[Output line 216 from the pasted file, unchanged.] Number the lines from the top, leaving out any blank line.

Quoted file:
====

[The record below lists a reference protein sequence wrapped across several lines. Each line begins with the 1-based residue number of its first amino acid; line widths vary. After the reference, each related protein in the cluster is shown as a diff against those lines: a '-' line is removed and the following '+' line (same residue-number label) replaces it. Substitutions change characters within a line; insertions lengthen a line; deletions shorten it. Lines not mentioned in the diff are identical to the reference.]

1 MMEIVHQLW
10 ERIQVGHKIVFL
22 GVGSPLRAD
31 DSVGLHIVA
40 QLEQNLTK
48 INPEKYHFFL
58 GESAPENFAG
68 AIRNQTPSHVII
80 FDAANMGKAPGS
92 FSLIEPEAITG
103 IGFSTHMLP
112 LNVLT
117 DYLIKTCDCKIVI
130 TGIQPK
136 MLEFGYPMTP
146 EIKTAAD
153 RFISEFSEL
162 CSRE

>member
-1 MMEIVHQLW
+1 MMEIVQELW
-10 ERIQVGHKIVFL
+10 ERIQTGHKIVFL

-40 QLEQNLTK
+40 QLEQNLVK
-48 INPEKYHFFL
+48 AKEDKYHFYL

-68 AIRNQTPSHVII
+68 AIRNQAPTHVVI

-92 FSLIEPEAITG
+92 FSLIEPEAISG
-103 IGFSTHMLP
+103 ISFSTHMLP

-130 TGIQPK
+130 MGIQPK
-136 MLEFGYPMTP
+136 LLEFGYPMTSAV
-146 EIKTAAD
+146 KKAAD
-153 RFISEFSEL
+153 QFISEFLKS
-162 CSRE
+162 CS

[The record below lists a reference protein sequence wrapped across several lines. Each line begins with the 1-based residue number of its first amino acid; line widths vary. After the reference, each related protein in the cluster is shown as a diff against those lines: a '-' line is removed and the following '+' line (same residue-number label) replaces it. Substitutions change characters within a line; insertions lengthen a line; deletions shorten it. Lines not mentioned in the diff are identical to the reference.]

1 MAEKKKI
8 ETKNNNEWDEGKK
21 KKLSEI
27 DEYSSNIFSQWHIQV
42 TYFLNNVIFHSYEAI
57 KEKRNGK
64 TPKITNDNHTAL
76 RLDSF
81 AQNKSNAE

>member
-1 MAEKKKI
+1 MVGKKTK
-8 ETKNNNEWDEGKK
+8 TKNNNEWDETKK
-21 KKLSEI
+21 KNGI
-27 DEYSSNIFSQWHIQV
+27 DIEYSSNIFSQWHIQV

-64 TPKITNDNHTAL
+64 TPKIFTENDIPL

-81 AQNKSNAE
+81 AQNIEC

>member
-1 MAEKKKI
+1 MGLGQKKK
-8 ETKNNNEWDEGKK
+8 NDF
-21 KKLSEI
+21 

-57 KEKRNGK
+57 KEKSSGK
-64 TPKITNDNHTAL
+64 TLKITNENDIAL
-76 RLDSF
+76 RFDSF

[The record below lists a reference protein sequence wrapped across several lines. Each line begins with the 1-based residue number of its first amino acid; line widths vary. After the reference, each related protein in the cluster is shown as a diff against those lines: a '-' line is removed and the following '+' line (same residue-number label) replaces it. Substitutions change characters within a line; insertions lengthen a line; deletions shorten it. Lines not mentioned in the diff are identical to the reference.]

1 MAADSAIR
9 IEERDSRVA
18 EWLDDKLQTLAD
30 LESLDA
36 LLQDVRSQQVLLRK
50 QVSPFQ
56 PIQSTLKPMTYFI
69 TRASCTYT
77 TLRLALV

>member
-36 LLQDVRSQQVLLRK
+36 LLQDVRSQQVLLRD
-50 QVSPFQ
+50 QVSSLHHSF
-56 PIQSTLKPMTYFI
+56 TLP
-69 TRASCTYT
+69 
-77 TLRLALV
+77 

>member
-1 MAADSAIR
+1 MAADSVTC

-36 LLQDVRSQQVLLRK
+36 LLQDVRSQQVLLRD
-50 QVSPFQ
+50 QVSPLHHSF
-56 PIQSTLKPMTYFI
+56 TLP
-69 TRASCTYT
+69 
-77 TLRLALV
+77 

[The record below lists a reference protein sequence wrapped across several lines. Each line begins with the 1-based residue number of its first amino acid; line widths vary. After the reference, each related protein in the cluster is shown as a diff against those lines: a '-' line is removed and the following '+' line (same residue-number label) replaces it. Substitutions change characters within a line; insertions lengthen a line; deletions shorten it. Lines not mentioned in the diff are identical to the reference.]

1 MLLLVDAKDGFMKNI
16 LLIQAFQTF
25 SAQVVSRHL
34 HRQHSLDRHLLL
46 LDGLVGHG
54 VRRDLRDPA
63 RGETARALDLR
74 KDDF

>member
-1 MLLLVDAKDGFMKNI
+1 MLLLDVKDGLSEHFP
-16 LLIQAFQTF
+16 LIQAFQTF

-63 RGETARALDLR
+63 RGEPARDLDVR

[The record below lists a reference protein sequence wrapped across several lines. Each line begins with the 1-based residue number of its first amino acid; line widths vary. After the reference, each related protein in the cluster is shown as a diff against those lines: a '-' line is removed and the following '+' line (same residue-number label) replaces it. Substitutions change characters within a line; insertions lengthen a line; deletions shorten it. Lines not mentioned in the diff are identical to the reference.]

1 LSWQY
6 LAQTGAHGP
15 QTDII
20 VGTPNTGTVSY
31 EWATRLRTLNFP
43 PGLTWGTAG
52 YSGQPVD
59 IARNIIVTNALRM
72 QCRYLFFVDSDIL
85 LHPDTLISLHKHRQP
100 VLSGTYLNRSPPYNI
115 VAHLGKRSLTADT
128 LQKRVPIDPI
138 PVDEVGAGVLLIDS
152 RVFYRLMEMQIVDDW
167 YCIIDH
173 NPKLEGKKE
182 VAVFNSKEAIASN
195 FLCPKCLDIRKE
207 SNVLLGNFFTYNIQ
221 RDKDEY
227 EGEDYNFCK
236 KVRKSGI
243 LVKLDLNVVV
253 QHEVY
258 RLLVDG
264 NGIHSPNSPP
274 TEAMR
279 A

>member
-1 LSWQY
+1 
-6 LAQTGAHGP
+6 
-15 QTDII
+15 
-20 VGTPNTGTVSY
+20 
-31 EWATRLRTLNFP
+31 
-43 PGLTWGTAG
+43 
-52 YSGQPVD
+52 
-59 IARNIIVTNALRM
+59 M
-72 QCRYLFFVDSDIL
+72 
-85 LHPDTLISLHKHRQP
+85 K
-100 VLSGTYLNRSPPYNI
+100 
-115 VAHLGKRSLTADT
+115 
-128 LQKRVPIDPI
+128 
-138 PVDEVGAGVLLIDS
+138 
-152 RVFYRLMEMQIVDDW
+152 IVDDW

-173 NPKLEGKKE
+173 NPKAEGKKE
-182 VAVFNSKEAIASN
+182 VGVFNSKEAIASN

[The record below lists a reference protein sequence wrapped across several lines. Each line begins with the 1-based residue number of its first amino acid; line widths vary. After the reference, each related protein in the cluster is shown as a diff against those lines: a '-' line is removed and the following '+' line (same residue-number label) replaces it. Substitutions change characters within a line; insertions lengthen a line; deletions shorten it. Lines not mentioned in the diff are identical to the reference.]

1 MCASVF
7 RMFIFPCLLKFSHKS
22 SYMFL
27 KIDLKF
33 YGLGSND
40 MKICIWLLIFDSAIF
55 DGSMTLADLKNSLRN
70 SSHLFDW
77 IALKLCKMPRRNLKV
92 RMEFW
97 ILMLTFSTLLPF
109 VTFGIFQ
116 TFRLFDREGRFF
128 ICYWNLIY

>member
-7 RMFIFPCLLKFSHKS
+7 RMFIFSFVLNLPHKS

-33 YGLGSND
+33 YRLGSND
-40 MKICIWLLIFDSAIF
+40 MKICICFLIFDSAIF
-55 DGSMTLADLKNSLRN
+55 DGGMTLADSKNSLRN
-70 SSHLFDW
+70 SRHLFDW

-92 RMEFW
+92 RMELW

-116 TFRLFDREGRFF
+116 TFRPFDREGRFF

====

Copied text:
-40 MKICIWLLIFDSAIF